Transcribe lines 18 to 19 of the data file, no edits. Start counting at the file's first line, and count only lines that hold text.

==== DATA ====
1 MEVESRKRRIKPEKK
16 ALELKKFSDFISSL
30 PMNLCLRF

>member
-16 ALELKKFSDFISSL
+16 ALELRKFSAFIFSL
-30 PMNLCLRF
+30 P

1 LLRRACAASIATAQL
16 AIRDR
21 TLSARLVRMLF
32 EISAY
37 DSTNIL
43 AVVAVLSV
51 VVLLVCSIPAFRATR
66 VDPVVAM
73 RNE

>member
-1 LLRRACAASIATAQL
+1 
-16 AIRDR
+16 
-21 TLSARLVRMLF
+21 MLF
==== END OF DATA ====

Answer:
>member
-1 LLRRACAASIATAQL